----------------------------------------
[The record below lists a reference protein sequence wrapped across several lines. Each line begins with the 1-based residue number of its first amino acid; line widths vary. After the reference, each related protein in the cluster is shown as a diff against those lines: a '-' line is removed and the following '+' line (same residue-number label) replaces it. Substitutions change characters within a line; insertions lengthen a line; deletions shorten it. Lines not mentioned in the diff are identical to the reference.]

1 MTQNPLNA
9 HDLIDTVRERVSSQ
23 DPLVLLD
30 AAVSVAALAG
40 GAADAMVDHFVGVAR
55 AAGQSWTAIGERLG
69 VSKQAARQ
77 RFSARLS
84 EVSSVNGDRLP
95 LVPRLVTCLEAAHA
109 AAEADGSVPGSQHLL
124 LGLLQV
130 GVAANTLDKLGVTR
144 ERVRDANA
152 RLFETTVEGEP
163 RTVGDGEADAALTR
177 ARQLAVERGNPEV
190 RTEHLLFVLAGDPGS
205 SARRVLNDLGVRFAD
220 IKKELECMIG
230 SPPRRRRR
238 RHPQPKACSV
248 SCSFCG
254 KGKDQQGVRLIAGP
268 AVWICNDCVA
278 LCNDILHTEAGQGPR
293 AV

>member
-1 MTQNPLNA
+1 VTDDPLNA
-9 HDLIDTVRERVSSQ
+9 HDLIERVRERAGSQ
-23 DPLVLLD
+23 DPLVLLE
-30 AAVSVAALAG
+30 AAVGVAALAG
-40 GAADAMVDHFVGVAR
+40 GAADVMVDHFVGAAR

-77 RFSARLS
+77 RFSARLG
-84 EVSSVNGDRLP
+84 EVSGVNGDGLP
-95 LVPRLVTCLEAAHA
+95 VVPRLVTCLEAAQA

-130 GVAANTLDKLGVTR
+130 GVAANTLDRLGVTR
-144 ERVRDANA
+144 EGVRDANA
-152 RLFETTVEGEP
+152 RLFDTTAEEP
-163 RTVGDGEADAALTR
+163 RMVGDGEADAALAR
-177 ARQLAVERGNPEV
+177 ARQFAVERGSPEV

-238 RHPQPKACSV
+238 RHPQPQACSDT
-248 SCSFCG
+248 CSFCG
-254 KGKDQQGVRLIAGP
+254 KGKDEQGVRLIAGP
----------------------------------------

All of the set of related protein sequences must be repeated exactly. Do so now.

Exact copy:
[The record below lists a reference protein sequence wrapped across several lines. Each line begins with the 1-based residue number of its first amino acid; line widths vary. After the reference, each related protein in the cluster is shown as a diff against those lines: a '-' line is removed and the following '+' line (same residue-number label) replaces it. Substitutions change characters within a line; insertions lengthen a line; deletions shorten it. Lines not mentioned in the diff are identical to the reference.]

1 MTQNPLNA
9 HDLIDTVRERVSSQ
23 DPLVLLD
30 AAVSVAALAG
40 GAADAMVDHFVGVAR
55 AAGQSWTAIGERLG
69 VSKQAARQ
77 RFSARLS
84 EVSSVNGDRLP
95 LVPRLVTCLEAAHA
109 AAEADGSVPGSQHLL
124 LGLLQV
130 GVAANTLDKLGVTR
144 ERVRDANA
152 RLFETTVEGEP
163 RTVGDGEADAALTR
177 ARQLAVERGNPEV
190 RTEHLLFVLAGDPGS
205 SARRVLNDLGVRFAD
220 IKKELECMIG
230 SPPRRRRR
238 RHPQPKACSV
248 SCSFCG
254 KGKDQQGVRLIAGP
268 AVWICNDCVA
278 LCNDILHTEAGQGPR
293 AV

>member
-1 MTQNPLNA
+1 VTDDPLNA
-9 HDLIDTVRERVSSQ
+9 HDLIERVRERAGSQ
-23 DPLVLLD
+23 DPLVLLE
-30 AAVSVAALAG
+30 AAVGVAALAG
-40 GAADAMVDHFVGVAR
+40 GAADVMVDHFVGAAR

-77 RFSARLS
+77 RFSARLG
-84 EVSSVNGDRLP
+84 EVSGVNGDGLP
-95 LVPRLVTCLEAAHA
+95 VVPRLVTCLEAAQA

-130 GVAANTLDKLGVTR
+130 GVAANTLDRLGVTR
-144 ERVRDANA
+144 EGVRDANA
-152 RLFETTVEGEP
+152 RLFDTTAEEP
-163 RTVGDGEADAALTR
+163 RMVGDGEADAALAR
-177 ARQLAVERGNPEV
+177 ARQFAVERGSPEV

-238 RHPQPKACSV
+238 RHPQPQACSDT
-248 SCSFCG
+248 CSFCG
-254 KGKDQQGVRLIAGP
+254 KGKDEQGVRLIAGP